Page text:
13 (National Theatre)

Originally published on my LiveJournal blog on 15 November 2011.

A world premiere last night of Mike Bartlett’s new play ’13’, which can be described as an epic depiction of dreams, politics, and ideologies.  Each character has had the same recurring dream which stops them sleeping – monsters, explosions.  These include the Prime Minister, Ruth (Geraldine James), academic atheist Stephen (Danny Webb), US attache wife Sarah (Genevieve O’Reilly), prostitute Holly (Lara Rossi), solicitor Mark (Adam James), and charity worker Rachel (Kirsty Bushell). 

Into their lives comes (or in some cases, returns) the mysterious John (Trystan Gravelle), who draws people to him by his park speeches broadcast on the internet.  This is an age of Facebook, Twitter, viral videos, and good old social brainwashing.  Each character is trying to find their way – Stephen shares his ‘God in a box’ theory; Ruth misses her absent son; Rachel and her boyfriend Amir (Davood Ghadami) slowly grow apart; Sarah feels isolated from her husband Dennis (Nick Sidi) and threatened by her young daughter (Grace Cooper Milton in last night’s performance); Holly’s grandmother Edith (Helen Ryan) struggles with balancing her physical ability (she jogs) with the onset of dementia (she forgets).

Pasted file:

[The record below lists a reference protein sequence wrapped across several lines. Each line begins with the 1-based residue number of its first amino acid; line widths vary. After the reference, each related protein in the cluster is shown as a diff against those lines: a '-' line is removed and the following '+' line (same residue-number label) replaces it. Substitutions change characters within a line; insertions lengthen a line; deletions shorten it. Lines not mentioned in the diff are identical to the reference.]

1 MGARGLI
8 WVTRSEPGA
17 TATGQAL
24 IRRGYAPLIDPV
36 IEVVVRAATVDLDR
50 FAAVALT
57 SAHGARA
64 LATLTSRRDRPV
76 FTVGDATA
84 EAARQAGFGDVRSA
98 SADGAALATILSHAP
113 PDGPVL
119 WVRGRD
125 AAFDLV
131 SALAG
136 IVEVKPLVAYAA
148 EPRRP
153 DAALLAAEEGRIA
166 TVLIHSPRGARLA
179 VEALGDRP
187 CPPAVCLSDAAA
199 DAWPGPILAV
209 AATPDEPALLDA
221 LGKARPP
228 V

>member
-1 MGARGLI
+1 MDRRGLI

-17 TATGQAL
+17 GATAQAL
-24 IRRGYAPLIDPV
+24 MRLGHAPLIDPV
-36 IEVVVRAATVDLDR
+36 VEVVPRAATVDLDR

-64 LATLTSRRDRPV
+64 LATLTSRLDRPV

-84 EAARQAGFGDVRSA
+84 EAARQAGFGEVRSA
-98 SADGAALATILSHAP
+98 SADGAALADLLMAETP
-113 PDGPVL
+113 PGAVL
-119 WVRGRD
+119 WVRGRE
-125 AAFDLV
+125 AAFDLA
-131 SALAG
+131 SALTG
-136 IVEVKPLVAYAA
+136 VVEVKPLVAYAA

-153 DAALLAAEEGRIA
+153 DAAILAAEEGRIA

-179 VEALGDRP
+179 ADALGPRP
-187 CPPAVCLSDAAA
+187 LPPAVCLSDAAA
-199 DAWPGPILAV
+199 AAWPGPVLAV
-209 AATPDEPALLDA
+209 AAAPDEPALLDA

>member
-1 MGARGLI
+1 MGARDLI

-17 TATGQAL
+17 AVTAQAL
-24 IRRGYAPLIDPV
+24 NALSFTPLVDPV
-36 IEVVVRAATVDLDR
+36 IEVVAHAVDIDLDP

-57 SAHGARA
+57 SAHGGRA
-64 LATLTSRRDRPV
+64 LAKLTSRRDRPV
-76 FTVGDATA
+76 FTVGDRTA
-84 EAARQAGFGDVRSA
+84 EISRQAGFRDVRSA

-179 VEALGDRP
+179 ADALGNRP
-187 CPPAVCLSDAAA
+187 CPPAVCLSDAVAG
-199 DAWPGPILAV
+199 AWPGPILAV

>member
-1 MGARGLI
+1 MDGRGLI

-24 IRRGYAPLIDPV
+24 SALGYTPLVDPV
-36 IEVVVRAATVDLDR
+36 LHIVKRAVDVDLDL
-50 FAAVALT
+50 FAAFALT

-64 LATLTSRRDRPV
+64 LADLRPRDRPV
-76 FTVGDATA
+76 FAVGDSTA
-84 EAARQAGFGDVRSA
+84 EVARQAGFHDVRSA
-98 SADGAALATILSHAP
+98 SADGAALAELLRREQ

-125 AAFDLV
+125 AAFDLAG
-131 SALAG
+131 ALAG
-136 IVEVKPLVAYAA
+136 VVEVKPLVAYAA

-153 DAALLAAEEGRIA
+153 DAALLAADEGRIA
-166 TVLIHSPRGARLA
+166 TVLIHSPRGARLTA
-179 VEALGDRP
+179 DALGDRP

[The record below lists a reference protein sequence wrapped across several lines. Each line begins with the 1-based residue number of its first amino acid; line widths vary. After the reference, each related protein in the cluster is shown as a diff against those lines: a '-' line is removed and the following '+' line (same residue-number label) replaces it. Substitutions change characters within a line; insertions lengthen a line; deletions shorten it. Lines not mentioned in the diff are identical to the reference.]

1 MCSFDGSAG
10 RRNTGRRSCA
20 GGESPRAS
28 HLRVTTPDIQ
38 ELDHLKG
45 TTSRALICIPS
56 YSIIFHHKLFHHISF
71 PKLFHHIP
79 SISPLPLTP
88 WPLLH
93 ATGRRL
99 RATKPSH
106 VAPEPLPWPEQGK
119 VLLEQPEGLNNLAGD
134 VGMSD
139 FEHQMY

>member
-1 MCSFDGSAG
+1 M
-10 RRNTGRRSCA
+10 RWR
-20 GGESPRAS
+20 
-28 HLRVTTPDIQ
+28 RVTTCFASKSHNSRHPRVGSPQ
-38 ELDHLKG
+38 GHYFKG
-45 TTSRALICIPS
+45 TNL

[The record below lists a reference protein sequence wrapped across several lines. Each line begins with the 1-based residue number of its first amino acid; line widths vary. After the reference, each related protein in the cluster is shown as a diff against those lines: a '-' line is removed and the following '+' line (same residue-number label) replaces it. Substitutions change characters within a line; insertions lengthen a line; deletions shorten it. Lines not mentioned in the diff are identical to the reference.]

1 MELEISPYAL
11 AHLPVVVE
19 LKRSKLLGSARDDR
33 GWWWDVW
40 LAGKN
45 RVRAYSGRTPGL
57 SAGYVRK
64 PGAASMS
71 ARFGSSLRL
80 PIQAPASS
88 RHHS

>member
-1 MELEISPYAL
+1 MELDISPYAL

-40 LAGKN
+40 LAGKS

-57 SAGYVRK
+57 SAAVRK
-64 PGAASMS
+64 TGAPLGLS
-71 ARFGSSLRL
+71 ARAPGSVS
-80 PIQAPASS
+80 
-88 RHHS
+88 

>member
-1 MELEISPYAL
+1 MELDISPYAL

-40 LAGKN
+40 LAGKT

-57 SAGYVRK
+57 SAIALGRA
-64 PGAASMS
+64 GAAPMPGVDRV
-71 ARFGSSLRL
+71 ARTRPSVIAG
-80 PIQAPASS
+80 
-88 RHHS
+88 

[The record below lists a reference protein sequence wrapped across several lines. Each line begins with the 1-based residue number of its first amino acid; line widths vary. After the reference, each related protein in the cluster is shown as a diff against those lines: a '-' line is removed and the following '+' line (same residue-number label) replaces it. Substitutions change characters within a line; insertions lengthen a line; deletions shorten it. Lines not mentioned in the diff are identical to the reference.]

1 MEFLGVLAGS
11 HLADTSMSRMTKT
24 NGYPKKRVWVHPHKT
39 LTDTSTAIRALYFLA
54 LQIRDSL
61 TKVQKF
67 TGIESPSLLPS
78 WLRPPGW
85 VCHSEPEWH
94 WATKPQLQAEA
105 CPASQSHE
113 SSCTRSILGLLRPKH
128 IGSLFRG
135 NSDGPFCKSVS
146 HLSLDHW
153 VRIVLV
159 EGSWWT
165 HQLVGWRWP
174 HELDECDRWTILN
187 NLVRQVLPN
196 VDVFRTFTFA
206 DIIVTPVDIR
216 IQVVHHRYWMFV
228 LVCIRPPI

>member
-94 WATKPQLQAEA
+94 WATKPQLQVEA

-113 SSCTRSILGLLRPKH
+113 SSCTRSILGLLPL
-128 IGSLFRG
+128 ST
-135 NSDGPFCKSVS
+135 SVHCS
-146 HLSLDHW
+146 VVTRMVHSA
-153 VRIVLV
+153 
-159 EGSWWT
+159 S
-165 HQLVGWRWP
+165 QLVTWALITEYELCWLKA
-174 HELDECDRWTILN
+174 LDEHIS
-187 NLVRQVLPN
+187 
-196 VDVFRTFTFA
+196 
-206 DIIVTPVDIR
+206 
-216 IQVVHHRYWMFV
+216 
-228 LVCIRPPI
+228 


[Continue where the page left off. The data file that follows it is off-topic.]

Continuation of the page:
The first half is lively, punchy, quick, energetic, culminating in a flashmob dance – the second half is more reflective and is a showcase for Ruth, Stephen and John focusing on the rights and wrongs of the Iran conflict.  Bartlett takes real situations (the recent summer riots) and sets them against the maybes of waging war on a nuclear-armed nation.  A powerful, disturbing, but not entirely successful piece is the result.

’13’ was described by Time Out as ‘must see theatre’ and I would agree.  It does always work, but is always provocative and engaging.